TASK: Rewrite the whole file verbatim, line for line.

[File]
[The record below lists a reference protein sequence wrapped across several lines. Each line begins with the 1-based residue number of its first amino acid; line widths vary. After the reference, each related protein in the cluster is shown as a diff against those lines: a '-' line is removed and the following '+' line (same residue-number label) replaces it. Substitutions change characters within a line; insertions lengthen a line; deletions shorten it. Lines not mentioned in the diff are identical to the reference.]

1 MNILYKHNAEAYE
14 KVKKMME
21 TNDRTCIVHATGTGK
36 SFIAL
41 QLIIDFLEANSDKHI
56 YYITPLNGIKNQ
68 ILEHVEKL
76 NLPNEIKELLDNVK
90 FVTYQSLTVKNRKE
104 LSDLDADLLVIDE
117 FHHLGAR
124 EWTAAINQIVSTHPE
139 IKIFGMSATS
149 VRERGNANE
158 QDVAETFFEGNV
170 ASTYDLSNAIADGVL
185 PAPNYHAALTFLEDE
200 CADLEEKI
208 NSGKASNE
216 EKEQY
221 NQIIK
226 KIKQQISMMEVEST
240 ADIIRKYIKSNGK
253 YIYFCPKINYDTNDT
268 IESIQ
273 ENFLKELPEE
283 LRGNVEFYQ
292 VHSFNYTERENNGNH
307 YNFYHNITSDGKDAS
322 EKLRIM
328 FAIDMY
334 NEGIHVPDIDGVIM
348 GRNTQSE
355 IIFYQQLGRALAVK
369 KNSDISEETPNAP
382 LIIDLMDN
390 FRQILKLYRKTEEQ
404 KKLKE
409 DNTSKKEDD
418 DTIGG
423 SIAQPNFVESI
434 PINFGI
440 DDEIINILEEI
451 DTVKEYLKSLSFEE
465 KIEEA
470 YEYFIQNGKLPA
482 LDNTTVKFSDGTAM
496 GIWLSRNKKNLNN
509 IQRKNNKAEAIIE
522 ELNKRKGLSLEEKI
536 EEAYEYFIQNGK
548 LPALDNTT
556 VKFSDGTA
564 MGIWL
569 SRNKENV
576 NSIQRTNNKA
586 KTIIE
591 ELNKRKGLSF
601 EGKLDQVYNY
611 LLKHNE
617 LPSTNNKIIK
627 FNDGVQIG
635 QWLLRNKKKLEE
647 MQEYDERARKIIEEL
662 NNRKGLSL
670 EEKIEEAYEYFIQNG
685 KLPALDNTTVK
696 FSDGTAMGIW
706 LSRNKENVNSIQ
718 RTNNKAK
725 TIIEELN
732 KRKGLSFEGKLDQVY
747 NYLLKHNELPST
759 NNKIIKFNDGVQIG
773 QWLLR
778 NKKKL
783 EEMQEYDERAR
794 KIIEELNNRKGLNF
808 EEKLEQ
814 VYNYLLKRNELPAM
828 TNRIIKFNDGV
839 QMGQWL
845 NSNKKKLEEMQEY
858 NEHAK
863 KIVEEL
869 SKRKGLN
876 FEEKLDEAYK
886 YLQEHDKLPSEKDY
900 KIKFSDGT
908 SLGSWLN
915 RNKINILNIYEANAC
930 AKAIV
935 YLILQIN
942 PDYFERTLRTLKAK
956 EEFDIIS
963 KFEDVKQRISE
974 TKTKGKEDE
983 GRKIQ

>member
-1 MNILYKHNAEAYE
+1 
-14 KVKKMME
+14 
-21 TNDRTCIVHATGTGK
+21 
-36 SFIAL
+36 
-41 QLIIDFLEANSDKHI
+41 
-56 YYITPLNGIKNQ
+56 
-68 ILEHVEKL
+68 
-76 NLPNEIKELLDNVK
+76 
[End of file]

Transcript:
[The record below lists a reference protein sequence wrapped across several lines. Each line begins with the 1-based residue number of its first amino acid; line widths vary. After the reference, each related protein in the cluster is shown as a diff against those lines: a '-' line is removed and the following '+' line (same residue-number label) replaces it. Substitutions change characters within a line; insertions lengthen a line; deletions shorten it. Lines not mentioned in the diff are identical to the reference.]

1 MNILYKHNAEAYE
14 KVKKMME
21 TNDRTCIVHATGTGK
36 SFIAL
41 QLIIDFLEANSDKHI
56 YYITPLNGIKNQ
68 ILEHVEKL
76 NLPNEIKELLDNVK
90 FVTYQSLTVKNRKE
104 LSDLDADLLVIDE
117 FHHLGAR
124 EWTAAINQIVSTHPE
139 IKIFGMSATS
149 VRERGNANE
158 QDVAETFFEGNV
170 ASTYDLSNAIADGVL
185 PAPNYHAALTFLEDE
200 CADLEEKI
208 NSGKASNE
216 EKEQY
221 NQIIK
226 KIKQQISMMEVEST
240 ADIIRKYIKSNGK
253 YIYFCPKINYDTNDT
268 IESIQ
273 ENFLKELPEE
283 LRGNVEFYQ
292 VHSFNYTERENNGNH
307 YNFYHNITSDGKDAS
322 EKLRIM
328 FAIDMY
334 NEGIHVPDIDGVIM
348 GRNTQSE
355 IIFYQQLGRALAVK
369 KNSDISEETPNAP
382 LIIDLMDN
390 FRQILKLYRKTEEQ
404 KKLKE
409 DNTSKKEDD
418 DTIGG
423 SIAQPNFVESI
434 PINFGI
440 DDEIINILEEI
451 DTVKEYLKSLSFEE
465 KIEEA
470 YEYFIQNGKLPA
482 LDNTTVKFSDGTAM
496 GIWLSRNKKNLNN
509 IQRKNNKAEAIIE
522 ELNKRKGLSLEEKI
536 EEAYEYFIQNGK
548 LPALDNTT
556 VKFSDGTA
564 MGIWL
569 SRNKENV
576 NSIQRTNNKA
586 KTIIE
591 ELNKRKGLSF
601 EGKLDQVYNY
611 LLKHNE
617 LPSTNNKIIK
627 FNDGVQIG
635 QWLLRNKKKLEE
647 MQEYDERARKIIEEL
662 NNRKGLSL
670 EEKIEEAYEYFIQNG
685 KLPALDNTTVK
696 FSDGTAMGIW
706 LSRNKENVNSIQ
718 RTNNKAK
725 TIIEELN
732 KRKGLSFEGKLDQVY
747 NYLLKHNELPST
759 NNKIIKFNDGVQIG
773 QWLLR
778 NKKKL
783 EEMQEYDERAR
794 KIIEELNNRKGLNF
808 EEKLEQ
814 VYNYLLKRNELPAM
828 TNRIIKFNDGV
839 QMGQWL
845 NSNKKKLEEMQEY
858 NEHAK
863 KIVEEL
869 SKRKGLN
876 FEEKLDEAYK
886 YLQEHDKLPSEKDY
900 KIKFSDGT
908 SLGSWLN
915 RNKINILNIYEANAC
930 AKAIV
935 YLILQIN
942 PDYFERTLRTLKAK
956 EEFDIIS
963 KFEDVKQRISE
974 TKTKGKEDE
983 GRKIQ

>member
-1 MNILYKHNAEAYE
+1 
-14 KVKKMME
+14 
-21 TNDRTCIVHATGTGK
+21 
-36 SFIAL
+36 
-41 QLIIDFLEANSDKHI
+41 
-56 YYITPLNGIKNQ
+56 
-68 ILEHVEKL
+68 
-76 NLPNEIKELLDNVK
+76 